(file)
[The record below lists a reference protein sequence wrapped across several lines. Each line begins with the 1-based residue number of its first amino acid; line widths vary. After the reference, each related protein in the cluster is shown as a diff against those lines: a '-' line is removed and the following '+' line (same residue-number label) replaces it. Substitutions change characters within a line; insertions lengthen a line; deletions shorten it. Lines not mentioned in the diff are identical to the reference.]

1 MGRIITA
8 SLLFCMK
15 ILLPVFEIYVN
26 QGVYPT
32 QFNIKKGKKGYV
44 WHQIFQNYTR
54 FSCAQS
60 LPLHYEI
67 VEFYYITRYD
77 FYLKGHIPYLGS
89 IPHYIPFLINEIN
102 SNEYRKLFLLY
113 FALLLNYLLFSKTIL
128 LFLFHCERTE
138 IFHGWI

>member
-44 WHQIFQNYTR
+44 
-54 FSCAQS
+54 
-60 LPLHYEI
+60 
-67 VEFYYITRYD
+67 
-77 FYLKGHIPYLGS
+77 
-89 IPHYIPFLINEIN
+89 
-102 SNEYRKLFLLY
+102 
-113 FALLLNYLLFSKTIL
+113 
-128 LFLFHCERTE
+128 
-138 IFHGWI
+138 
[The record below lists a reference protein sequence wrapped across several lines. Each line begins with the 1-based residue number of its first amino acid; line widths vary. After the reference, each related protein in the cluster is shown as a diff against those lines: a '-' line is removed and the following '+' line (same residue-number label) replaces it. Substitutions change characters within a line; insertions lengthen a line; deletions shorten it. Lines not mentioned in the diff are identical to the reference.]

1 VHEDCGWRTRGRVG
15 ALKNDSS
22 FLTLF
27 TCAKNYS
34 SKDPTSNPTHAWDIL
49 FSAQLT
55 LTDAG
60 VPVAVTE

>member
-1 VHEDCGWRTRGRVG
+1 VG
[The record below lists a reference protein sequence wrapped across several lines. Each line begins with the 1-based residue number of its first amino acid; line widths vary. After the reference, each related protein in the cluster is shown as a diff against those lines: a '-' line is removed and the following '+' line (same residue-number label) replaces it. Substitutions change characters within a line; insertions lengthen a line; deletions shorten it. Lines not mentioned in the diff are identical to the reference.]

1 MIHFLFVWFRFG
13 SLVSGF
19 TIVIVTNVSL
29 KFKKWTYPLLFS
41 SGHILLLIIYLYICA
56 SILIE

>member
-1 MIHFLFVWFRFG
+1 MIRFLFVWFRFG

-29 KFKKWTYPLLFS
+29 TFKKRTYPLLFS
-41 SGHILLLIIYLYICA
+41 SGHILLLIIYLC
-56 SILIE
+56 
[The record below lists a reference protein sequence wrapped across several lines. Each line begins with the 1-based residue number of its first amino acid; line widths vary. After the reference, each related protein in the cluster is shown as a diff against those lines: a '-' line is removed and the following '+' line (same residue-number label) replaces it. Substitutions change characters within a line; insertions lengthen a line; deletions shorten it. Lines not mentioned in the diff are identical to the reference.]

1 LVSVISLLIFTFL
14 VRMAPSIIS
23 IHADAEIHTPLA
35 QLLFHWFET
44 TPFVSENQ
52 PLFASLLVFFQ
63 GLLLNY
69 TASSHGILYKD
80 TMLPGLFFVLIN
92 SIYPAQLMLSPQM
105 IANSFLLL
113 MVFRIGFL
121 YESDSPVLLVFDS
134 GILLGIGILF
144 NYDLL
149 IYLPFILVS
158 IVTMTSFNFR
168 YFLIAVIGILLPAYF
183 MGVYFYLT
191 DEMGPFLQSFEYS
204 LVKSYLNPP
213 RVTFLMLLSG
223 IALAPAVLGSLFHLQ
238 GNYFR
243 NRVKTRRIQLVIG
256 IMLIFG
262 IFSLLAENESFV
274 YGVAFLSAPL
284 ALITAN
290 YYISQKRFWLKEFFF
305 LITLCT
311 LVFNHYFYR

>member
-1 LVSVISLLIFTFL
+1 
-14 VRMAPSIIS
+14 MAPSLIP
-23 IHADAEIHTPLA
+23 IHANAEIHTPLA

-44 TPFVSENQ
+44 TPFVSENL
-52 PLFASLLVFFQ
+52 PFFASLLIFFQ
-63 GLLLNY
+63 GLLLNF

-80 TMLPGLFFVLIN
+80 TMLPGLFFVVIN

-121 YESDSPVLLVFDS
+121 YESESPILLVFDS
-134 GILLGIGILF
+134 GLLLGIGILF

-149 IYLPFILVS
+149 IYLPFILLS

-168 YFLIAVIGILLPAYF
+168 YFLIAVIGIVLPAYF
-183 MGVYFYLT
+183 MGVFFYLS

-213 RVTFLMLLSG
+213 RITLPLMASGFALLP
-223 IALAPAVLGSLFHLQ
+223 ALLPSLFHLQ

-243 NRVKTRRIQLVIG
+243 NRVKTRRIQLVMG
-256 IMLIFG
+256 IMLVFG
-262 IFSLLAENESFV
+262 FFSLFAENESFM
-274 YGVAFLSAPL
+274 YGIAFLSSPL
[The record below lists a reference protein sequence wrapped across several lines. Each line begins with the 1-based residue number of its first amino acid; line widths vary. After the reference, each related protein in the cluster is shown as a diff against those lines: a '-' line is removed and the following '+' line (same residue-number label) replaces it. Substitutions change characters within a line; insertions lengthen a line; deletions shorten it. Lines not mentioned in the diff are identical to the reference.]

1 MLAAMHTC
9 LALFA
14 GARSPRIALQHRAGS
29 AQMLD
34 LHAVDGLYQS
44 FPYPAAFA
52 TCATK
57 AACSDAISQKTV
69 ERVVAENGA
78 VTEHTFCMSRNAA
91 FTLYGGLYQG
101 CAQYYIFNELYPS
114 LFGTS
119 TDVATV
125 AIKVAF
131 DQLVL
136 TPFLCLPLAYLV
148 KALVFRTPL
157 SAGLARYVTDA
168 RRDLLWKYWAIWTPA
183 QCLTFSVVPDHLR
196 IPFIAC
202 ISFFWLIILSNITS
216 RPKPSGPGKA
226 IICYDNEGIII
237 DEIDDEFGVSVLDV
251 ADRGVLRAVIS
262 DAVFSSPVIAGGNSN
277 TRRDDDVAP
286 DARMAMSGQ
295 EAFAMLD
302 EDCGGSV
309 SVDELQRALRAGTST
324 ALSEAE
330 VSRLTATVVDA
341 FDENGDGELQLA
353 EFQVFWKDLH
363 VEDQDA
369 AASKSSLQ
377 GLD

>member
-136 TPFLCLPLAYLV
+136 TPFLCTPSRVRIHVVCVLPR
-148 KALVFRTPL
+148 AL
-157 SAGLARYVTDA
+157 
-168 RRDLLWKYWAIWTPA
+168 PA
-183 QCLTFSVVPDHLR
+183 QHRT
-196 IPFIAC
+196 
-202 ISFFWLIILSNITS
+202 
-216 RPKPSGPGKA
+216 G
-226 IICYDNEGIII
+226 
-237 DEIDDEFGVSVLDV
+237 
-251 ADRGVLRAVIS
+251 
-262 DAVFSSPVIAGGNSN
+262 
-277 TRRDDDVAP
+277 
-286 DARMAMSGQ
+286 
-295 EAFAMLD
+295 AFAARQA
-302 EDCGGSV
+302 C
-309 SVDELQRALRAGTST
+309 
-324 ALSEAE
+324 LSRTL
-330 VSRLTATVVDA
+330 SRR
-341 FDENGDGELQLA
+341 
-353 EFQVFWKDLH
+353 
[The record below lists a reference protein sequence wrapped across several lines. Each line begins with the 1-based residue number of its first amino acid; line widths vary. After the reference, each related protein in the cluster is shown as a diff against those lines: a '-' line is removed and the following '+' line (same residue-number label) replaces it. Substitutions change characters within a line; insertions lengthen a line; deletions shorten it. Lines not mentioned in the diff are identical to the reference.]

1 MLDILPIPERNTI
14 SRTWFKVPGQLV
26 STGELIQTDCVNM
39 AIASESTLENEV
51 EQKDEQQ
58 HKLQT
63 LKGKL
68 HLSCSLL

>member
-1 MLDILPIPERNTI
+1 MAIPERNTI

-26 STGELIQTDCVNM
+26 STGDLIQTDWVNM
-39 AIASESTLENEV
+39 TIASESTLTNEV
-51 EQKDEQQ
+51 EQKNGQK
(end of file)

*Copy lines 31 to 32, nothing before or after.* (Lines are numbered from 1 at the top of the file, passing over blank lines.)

+102 
-113 FALLLNYLLFSKTIL